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Travel Safely: Tips for the Holiday Season

The Bottom Line

Over the river and through the woods, to grandmother's house - or maybe on a cruise - or perhaps to a hotel in a new city or a foreign country? Wherever your destination for the holidays, by automobile, plane, ship or sleigh, a little planning will help keep holiday travel safe and enjoyable.

The Full Story

Millions of Americans will travel to visit loved ones or take a vacation at holiday time. Along with the fun and excitement come hazards that may not be present at home.

Carbon monoxide: Your home should have a properly functioning carbon monoxide (CO) alarm near every sleeping area. Carbon monoxide, commonly referred to as "the silent killer", is a colorless, odorless gas. Common sources other than fires include faulty heating and boiler systems, gas appliances, blocked flues and chimneys and vehicle exhaust. Exposure to high levels of CO may cause headache, dizziness, chest pain, weakness, confusion, loss of consciousness, permanent neurological injury and even death. People at higher risk of CO poisoning include infants, young children, the elderly, and pregnant women. 

According to the Centers for Disease Control and Prevention, approximately 41% of reported cases of CO exposure occur during the winter. Increased use of home heating systems, exposure to car exhaust by those stranded during blizzards, use of gasoline-powered generators after winter storms, and indoor use of charcoal grills, kerosene stoves and other types of space heaters contribute to these increased poisonings during the winter months.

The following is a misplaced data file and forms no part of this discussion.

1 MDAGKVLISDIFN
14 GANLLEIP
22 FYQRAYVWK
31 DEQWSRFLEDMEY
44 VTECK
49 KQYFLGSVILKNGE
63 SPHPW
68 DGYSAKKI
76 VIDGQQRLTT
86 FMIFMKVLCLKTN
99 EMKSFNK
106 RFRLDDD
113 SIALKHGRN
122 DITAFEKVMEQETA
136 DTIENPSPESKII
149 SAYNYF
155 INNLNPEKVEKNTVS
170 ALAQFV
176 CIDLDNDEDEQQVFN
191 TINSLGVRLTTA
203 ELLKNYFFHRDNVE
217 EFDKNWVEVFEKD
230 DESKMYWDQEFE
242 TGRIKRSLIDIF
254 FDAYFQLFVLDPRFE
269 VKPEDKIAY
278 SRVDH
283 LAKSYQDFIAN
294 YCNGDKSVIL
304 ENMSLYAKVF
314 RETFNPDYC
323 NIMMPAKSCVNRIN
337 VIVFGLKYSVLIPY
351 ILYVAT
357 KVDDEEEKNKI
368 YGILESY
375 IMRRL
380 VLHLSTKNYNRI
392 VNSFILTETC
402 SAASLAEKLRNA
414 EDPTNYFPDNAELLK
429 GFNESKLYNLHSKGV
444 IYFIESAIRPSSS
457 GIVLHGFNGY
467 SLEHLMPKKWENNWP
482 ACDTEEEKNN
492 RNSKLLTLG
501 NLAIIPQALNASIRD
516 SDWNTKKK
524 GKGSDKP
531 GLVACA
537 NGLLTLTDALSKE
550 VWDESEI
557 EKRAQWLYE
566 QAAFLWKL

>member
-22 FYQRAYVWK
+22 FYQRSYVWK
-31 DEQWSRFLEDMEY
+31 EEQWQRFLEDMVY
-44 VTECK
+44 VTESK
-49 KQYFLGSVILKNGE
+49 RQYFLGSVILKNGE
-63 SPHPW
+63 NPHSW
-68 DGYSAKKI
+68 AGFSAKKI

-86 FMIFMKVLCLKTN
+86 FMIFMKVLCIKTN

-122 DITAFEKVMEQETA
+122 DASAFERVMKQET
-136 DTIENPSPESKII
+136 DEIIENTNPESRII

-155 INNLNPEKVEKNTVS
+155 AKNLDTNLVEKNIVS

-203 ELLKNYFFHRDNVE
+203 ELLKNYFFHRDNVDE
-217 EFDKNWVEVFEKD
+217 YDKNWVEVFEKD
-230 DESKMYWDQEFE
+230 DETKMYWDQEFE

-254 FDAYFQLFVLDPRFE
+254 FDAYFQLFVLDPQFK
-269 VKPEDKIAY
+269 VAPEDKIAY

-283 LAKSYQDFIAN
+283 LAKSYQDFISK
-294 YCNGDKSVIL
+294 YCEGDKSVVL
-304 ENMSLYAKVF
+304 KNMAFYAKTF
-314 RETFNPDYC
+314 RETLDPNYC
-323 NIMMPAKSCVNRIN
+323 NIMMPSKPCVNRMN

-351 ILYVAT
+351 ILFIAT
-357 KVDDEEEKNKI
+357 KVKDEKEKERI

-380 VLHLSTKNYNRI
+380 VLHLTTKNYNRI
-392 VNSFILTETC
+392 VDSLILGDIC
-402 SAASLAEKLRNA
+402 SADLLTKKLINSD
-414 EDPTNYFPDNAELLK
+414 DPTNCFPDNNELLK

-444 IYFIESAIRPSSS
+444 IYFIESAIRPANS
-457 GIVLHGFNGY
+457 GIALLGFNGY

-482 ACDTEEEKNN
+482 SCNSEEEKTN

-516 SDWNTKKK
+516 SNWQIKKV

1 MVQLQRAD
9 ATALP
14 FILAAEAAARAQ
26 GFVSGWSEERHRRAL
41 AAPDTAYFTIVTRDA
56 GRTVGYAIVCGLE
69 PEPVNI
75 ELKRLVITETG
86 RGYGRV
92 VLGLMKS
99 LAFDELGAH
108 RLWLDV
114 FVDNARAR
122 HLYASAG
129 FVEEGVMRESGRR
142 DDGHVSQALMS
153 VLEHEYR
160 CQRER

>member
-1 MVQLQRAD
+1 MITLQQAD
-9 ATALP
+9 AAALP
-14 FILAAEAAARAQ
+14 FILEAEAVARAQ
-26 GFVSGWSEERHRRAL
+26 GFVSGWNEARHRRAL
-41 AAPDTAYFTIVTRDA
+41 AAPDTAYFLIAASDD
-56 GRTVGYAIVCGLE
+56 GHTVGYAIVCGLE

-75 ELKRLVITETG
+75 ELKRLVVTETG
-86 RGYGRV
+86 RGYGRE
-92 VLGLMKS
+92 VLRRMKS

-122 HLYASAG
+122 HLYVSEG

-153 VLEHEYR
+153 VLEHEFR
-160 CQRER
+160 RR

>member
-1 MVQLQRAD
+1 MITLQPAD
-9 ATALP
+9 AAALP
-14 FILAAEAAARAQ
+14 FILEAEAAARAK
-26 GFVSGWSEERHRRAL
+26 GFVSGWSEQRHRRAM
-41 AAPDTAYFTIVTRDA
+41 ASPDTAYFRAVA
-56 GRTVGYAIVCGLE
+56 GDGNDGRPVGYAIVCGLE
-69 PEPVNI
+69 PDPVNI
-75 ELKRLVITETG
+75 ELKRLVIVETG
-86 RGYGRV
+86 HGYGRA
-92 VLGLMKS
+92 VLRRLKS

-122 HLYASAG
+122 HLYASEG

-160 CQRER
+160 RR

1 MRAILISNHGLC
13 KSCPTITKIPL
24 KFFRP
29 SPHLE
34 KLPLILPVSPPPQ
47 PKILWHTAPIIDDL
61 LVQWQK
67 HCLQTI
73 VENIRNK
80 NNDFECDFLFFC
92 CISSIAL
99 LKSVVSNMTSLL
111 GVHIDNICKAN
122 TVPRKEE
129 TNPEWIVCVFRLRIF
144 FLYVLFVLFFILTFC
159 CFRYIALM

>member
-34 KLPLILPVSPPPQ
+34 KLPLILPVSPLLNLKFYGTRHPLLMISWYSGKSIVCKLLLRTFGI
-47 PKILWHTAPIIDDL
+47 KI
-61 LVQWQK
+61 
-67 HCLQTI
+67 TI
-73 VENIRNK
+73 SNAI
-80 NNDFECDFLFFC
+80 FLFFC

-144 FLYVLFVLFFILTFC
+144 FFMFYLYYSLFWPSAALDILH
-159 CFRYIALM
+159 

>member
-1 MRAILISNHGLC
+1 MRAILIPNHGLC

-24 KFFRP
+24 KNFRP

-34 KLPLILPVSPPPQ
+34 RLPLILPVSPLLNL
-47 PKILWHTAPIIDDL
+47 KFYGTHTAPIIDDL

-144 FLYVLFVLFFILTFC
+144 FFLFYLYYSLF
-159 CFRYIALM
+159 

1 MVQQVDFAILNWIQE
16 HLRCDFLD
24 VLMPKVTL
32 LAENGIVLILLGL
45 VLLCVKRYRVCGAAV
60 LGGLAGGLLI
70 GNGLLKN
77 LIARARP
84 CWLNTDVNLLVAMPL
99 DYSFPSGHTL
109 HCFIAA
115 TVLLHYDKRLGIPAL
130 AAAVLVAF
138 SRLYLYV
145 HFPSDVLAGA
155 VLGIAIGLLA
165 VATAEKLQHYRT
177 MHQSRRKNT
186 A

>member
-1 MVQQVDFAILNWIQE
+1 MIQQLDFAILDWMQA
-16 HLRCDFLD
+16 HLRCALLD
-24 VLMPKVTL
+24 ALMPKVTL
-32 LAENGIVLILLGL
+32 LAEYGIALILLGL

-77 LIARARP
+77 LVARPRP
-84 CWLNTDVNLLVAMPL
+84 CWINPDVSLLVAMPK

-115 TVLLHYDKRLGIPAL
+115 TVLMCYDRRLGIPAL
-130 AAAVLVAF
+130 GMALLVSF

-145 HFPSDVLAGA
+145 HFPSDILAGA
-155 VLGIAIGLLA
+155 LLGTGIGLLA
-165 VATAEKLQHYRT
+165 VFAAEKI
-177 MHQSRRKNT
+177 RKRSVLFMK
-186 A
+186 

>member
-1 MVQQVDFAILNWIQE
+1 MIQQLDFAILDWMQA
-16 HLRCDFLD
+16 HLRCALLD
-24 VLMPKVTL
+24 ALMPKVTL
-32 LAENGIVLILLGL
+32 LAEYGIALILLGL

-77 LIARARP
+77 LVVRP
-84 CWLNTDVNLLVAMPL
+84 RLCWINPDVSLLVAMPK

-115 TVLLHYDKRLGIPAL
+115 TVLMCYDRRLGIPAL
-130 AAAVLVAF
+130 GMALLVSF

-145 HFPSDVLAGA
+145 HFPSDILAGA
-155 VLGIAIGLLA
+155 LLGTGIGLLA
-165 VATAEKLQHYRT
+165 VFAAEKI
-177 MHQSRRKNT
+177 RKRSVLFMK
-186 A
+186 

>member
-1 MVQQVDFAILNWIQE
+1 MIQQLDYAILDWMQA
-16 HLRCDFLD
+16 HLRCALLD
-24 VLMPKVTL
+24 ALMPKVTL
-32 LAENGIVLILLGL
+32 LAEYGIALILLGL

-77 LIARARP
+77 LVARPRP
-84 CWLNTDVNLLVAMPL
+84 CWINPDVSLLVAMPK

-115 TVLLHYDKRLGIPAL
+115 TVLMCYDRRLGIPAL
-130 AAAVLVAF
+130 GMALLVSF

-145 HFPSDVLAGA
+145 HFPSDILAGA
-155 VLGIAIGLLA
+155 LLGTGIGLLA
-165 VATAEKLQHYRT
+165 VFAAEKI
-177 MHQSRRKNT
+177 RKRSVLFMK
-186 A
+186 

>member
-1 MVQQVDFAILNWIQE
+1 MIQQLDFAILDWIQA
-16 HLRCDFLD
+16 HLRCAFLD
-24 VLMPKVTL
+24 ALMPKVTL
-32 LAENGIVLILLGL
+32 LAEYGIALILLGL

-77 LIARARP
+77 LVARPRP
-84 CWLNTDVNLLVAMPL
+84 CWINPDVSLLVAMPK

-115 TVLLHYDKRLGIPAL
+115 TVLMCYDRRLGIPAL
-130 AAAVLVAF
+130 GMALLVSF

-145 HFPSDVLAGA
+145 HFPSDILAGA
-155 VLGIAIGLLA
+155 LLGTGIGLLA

The risk of CO exposure remains high during travel. Not all states have laws requiring CO alarms in hotels, and those laws may not require a CO alarm in each room. Avoid tragedy. When staying in hotels, apartments or others' homes, take your own battery-operated travel CO alarm with you.

Poison-proofing while traveling: Though you may have child-proofed your own home, these protections are probably not in place when you leave home. When staying in a hotel, take a few minutes to inspect and child-proof the room. Look under beds and furniture for stray pills or foreign bodies that may pose a poisoning or choking hazard. Keep medications and personal hygiene items such as mouthwashes, including those provided by the hotel, out of the reach of children. 

But what if you are taking your small children to visit grandparents who have not had little ones around for a long time? Their homes may not be child-proofed. Discuss your concerns, diplomatically, in advance. Emphasize that child-proofing makes the whole visit more fun for everyone by limiting time having to use the word "no" with the children. Offer to bring your own child-proofing supplies and then make sure to take them with you. 

Older persons may be more likely to have unsecured medications in the home. Medications left in sight of small children, often in pill-minders or other containers that are not child resistant, are a major poisoning danger. Most emergency room visits for pediatric medication poisoning in children age 5 and under are due to the child taking the medication themselves. Opioid-containing medications (such as morphine, codeine and oxycodone), muscle relaxants, sleeping pills, diabetes pills, and heart medications are especially dangerous for children.